"The box office rules, and the box office is very much dominated by younger male filmgoers. In that sense, if you’re interested in making movies about women, aged 30 to 35, 40 and above, that’s always going to be difficult. The curious thing is, when most men make movies only about men, that’s never a topic of discussion. If you’re making movies about women, that’s always something that needs to be discussed—the representation of women is always worthy of discussion. I suppose it’ll change, hopefully.”
Regardless, Garcia will certainly continue to explore the topics and characters that capture his attention and imagination. His professional success can also be attributed to Garcia’s willingness—not only that, his desire and demand—to assume agency over all aspects of his endeavors, from creating the initial idea and writing the screenplay to directing the film. Garcia’s advice for others pursuing creative careers in the film industry is similar.
"Try to do your own thing independently as much as you can. You can’t always think that it’s the other person who’s going to open the door—‘If I had an agent, if I had a manager, if I had access to this director, if I had access to this actor.’ You simply have to make your way and decide, ‘I’m going to write this and film it, even if it’s on my little video camera for a thousand dollars.’ Of course, access is a part of success, but while you find access, find your own way.”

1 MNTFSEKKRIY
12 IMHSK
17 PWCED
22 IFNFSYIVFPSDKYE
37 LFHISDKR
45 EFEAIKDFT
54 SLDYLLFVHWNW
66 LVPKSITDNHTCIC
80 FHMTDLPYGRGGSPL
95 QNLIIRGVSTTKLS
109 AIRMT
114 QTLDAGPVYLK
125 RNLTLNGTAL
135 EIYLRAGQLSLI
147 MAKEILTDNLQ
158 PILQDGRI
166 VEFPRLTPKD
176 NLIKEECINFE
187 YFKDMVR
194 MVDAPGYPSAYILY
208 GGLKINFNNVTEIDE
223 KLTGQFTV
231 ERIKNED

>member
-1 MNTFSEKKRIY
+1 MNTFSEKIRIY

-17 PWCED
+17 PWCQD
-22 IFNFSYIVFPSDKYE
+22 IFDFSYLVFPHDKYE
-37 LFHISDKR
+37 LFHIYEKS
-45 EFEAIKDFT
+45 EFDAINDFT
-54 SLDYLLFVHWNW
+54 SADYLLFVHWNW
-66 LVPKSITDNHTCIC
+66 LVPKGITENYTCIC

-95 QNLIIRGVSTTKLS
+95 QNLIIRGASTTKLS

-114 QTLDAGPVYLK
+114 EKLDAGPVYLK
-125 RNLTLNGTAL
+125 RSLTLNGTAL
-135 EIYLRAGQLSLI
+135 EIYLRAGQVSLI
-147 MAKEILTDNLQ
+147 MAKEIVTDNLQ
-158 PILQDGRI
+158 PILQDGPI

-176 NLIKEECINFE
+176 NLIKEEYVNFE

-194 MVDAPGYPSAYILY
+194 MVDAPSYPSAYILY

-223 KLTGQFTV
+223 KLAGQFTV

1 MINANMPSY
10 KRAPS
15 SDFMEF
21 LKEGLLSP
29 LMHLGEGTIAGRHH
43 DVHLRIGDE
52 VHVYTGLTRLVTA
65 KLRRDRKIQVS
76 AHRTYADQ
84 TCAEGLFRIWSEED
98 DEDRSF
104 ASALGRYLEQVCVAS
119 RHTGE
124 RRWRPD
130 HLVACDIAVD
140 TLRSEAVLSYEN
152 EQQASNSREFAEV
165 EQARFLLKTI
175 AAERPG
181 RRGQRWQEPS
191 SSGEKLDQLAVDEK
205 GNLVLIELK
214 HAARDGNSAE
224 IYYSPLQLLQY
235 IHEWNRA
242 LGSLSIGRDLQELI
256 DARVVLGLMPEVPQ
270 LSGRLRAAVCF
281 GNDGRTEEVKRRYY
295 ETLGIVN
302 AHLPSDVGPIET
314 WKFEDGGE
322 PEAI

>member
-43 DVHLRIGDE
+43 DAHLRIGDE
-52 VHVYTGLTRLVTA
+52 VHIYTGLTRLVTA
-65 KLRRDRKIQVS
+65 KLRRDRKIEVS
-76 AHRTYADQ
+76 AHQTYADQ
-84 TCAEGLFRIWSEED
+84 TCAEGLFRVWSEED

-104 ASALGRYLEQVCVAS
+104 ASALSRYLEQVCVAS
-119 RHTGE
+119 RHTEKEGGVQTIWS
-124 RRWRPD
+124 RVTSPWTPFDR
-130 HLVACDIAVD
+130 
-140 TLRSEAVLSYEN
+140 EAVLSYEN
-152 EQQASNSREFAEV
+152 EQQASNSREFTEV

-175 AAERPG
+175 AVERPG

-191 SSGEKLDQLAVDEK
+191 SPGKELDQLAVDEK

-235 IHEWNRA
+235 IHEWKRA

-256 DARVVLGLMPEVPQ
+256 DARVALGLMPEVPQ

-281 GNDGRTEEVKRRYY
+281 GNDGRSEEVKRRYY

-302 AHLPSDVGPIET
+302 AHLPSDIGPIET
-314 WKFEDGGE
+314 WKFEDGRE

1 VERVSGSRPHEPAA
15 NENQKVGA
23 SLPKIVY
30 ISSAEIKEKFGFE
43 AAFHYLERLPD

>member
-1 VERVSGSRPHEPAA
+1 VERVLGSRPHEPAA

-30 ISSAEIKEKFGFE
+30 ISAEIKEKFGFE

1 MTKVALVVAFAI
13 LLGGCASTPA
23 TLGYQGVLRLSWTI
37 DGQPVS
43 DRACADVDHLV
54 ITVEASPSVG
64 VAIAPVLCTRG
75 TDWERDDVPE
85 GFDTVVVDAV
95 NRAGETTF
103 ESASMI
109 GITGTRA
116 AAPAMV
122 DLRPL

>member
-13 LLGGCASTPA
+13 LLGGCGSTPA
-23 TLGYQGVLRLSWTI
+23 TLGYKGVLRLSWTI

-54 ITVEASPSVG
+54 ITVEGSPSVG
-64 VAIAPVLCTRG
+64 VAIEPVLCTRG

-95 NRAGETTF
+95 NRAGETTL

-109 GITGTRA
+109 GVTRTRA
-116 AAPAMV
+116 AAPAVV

Although Garcia has continually challenged himself to find his own away at all levels throughout his career as a screenwriter and director, he also balances his ambition with the acknowledgement of his previous accomplishments. Garcia’s admirable self-drive and independent creativity have resulted in a career that he humbly recognizes as rewarding and fulfilling.
"On the one hand, you feel like you’re never doing as many movies as you want, or making them with as many resources as you want, or that not enough people are seeing them. That’s the ambitious part of you complaining. On the other hand, that I’m a director at all is an incredible privilege. I’m aware of how unique that is, making movies for a living.”